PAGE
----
Materials Matter

I remember the moment I dipped my first high quality watercolor brush in professional grade watercolor. Something was different. All I painted at the time was a simple color swatch, but in that moment my world changed; I fell in love with watercolor.

Now, if you’re at all like me, your biggest concern with taking the plunge and investing in high quality materials has more to do with the cost than anything — which I understand completely (trust me… I’m a pastor’s wife, and let’s just say, we aren’t in it for the money.) But we’re all familiar with the phrase “you get what you pay for,” and this is one of those things where the phrase definitely applies.

When I first started dabbling in watercolor painting, I purchased a cheap set of paint from Michaels, and equally cheap brushes and paper. Though I was enjoying myself, and quickly building my skills through practice, I noticed my work drying “chalky” and the paper warping with just the smallest amount of water. I was discouraged by looking online at all the artists I admired, whose work was so vibrant and flawless. I didn’t realize that it simply wasn’t possible to achieve the same look as the pros without the same tools as the pros.

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Don’t get me wrong, starting anywhere is better than nothing, but I had no idea how much more was possible with the right materials in my hands. And now that I have seen for myself, I feel responsible to share the same information with you!

So here are my “go-to” supplies, with links where they can be purchased. (These are the same materials that come in my watercolor starter kit — which I’ll talk more about at the end of this post!)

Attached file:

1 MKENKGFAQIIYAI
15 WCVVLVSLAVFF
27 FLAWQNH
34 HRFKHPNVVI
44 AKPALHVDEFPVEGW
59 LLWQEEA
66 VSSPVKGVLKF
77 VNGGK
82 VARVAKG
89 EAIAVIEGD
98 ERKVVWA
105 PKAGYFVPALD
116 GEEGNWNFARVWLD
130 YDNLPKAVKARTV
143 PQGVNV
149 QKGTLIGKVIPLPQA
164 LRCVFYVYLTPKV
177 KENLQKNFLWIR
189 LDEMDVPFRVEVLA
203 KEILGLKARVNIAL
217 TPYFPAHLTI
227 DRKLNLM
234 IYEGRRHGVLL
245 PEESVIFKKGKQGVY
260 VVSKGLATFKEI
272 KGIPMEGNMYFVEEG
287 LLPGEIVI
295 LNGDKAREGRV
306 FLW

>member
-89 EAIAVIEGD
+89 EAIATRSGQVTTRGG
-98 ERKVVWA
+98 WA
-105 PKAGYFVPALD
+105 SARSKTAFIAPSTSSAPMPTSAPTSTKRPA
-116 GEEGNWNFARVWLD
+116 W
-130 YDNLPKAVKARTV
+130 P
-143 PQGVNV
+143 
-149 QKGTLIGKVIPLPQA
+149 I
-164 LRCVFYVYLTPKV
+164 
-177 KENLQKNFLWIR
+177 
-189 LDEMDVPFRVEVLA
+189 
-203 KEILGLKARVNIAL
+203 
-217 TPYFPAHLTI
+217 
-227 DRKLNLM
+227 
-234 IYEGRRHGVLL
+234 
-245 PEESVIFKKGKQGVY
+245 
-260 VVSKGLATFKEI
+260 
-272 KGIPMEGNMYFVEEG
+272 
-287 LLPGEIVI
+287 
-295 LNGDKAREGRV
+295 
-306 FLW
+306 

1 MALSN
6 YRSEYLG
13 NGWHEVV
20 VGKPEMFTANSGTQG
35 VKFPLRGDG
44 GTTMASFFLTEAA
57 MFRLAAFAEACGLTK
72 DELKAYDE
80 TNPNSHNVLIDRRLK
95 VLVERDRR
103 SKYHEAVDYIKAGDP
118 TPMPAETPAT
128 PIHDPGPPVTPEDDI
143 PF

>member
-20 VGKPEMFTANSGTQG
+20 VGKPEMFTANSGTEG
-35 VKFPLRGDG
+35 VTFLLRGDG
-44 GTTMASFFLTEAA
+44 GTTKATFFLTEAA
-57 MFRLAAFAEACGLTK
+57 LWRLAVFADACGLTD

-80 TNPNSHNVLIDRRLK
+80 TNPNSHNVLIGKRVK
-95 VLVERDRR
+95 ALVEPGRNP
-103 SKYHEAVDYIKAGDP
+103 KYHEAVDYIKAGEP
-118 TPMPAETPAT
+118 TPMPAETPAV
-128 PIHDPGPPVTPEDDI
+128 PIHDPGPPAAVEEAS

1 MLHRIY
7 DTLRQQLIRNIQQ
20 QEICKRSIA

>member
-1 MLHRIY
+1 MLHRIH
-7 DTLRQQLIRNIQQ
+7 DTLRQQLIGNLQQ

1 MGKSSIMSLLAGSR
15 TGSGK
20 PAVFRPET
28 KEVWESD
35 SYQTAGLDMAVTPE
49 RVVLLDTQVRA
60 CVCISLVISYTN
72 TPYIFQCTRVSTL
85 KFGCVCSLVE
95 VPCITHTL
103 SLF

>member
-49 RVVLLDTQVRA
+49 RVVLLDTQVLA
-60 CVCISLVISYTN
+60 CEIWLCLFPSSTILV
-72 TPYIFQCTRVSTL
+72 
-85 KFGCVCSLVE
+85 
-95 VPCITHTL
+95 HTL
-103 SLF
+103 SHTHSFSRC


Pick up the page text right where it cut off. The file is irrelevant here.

1. Winsor & Newton Professional Watercolor – This stuff is so so good. I had no idea it was possible to achieve such vibrant color and consistency. You’ll never have an issue with “chalkiness” here, since there are no fillers added to professional grade watercolor. And they are about as vibrant as you’ll find, since the price is relative to the amount of true pigment that has been added to the paint. And even though the price is higher up front, you will notice these paints last much longer. It comes in a tube (rather than dried in a pan already,) and you can usually fill your palette a few times from just one tube. Even with the volume of painting I do, I still only have to refill my palette every few months, so you can imagine a tube can really last you a long time! The important thing is that you fill your palette the day before you’re ready to paint, so you don’t use too much pigment at once. Because the paint comes out of the tube wet, it is easy to pick up too much paint on your brush, and waste it. But when you allow it to set in the palette, all you have to do is “warm it up” with a little water, swish your brush around in the color a bit, and you’ll be ready to paint with vibrant, highly saturated pigments. So hands down, in my opinion, invest in professional grade watercolor. There are quite a few brands on the market, but W&N is my personal favorite. Feel free to shop around and try what works best for you — but just remember: PROFESSIONAL GRADE.